The changes that have been put forth to help secure the Affordable Care Act (ACA) exchange markets for health insurance consumers should be enough to tide it over for another year but it is likely that more changes will be necessary in the upcoming year. The change announcement has been released sooner than originally planned and it includes adjustments to plan year 2018 for plan requirements as well as the ACA risk adjustment program.
These revisions were brought on due to the fact that major insurers on the exchanges such as UnitedHealth, Aetna and Humana have all said that they would be scaling back their offerings in plan year 2017 which has created issues. In fact, these issues coupled with low enrollment in the exchanges has forced some to question whether the exchanges have the ability to continue.
Some have voiced concerns about noteworthy premium increases in certain states, even as the Department of Health and Human Services (HHS) released their findings which pointed out that coverage in these States would still be affordable for those receiving premium subsidies.
The changes are being met with optimism by those in the health insurance industry and many are pleased that recommendations by the industry are being addressed in those latest changes. It is likely that smaller, more regional plans having less capital on hand will be most benefitted.
Changes to risk adjustment have become vital as the insurance industry has pointed out that those enrolling in plans have proven to be sicker and thus more costly to insure than first expected. A new factor being taken into consideration is prescription drug data for diseases such diabetes, AIDS and HIV or Hepatitis C.
It is a certainty that risk adjustment will be paying close attention to those who enroll through the exchanges outside of the open enrollment window. Some insurers have stated that consumers have been waiting until they are sick and in need of care to sign up for health insurance. Restrictions for enrollment outside of the open enrollment period have become stricter in response to industry concerns.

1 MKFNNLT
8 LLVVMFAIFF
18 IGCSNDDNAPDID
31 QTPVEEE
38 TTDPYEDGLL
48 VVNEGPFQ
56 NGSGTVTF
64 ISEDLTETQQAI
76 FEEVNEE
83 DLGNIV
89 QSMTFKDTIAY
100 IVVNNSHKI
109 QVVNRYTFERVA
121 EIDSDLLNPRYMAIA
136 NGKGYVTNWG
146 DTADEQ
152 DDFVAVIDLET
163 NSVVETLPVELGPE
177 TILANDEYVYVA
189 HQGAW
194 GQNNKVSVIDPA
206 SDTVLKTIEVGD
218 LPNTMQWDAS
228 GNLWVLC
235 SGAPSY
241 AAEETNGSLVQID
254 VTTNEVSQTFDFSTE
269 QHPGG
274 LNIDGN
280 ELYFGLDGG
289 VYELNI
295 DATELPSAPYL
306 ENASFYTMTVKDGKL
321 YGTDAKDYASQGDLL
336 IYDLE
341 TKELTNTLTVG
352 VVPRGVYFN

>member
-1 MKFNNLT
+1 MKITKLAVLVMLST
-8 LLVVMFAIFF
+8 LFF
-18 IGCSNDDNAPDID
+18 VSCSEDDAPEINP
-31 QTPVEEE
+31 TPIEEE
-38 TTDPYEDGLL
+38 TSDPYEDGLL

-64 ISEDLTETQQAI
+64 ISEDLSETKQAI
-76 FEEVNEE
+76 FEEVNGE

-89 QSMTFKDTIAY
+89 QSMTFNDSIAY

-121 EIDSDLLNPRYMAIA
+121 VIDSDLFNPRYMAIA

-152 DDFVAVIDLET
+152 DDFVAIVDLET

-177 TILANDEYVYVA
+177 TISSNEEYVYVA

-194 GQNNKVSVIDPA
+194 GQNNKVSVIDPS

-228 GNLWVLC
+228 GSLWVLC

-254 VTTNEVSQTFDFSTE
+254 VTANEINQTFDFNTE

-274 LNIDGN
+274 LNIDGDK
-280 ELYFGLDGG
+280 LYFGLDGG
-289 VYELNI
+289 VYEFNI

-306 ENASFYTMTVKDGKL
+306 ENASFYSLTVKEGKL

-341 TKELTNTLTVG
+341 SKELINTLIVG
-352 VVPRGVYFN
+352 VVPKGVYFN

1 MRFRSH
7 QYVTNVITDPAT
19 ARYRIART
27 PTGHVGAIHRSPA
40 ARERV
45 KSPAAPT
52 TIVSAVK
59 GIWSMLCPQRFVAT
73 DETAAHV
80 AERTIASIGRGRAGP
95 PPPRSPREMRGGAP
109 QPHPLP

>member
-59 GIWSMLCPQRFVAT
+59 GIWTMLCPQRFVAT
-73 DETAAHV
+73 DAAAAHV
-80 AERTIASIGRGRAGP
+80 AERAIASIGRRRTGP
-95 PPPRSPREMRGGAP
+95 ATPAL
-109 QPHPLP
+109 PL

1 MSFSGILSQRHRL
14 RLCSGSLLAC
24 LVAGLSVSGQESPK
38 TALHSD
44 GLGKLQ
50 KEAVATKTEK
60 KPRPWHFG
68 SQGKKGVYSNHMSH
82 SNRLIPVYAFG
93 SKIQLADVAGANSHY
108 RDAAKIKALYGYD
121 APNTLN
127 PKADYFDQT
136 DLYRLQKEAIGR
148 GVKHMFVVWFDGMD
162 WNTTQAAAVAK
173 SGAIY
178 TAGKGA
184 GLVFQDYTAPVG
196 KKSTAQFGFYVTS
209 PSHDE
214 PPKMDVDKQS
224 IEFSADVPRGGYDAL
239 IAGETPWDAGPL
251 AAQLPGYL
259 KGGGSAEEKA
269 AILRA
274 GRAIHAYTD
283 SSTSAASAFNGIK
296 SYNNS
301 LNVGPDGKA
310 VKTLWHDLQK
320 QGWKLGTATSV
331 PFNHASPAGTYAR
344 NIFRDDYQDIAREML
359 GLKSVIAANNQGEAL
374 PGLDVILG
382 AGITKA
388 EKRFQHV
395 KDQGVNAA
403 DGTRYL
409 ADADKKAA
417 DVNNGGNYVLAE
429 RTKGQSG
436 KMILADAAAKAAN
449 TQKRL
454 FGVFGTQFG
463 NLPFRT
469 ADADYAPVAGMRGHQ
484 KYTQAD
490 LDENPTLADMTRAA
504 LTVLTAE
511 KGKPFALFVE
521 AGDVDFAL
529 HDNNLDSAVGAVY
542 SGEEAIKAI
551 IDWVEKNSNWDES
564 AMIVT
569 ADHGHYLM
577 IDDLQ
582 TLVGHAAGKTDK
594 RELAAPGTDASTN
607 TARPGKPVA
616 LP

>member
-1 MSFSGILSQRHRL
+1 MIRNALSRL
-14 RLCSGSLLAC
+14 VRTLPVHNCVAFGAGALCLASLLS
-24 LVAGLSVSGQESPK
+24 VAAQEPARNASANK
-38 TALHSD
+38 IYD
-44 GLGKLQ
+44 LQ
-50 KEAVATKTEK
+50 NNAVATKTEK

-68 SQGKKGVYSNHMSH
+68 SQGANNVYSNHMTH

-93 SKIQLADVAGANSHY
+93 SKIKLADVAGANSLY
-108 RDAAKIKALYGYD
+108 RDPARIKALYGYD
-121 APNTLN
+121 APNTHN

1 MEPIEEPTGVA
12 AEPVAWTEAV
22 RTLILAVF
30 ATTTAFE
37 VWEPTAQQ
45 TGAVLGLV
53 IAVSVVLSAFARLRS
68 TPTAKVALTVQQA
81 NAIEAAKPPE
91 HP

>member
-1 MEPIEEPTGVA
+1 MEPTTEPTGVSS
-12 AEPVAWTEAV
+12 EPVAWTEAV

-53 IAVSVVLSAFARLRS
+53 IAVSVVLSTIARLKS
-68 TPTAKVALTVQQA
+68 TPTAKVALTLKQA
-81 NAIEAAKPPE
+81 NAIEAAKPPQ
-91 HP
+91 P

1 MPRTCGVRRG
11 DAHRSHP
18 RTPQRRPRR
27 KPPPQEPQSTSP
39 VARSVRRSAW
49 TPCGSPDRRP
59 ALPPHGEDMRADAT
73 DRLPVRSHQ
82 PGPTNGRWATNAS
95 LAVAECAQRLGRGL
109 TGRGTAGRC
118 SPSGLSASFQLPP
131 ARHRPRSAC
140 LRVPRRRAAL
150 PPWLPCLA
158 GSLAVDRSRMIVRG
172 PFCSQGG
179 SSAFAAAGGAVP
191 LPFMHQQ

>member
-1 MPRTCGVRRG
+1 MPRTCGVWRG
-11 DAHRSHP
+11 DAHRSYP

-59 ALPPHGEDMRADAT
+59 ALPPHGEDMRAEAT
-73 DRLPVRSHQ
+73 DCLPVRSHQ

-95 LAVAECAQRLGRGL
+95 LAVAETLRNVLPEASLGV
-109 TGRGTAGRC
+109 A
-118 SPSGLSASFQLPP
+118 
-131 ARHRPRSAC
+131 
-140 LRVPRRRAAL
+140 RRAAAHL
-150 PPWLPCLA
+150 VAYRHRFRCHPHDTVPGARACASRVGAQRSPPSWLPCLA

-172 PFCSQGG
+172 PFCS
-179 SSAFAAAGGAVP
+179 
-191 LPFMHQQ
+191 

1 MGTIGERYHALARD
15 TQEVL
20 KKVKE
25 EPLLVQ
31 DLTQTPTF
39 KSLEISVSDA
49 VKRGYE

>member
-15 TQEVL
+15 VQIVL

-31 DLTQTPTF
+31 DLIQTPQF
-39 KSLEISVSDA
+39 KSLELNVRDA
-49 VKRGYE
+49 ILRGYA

While the Obama administration is working to instill confidence in the health insurance marketplace so as to leave a stabilized market; the next administration along with the Congress are likely to make changes to keep the system in place.
Other changes that have given a level of hope and encouragement are the fact that healthier and younger people are enrolling which will provide them the option of less coverage for a lower premium each month.
CMS is also considering a Simple Choice plan that would work as a high deductible plan that can be used in conjunction with a health savings account (HSA). This would be a bronze level plan and come as a choice in response to the need for high deductible options as they are “valued by many consumers.”
Bronze plans require the consumer to pay for a major service before the deductible kicks in; a service such as an emergency room visit, a doctor’s office visit, or a drug purchase. Preventative services, however, will still require no out-of-pocket expense from the insured.
While it is extremely important that the younger and healthier group of consumers become a part of the health insurance system, some of the new options are of concern to patient advocacy groups. They fear that some consumers might not fully understand which services are and which are not covered and thus will not fully understand how a high deductible insurance policy works.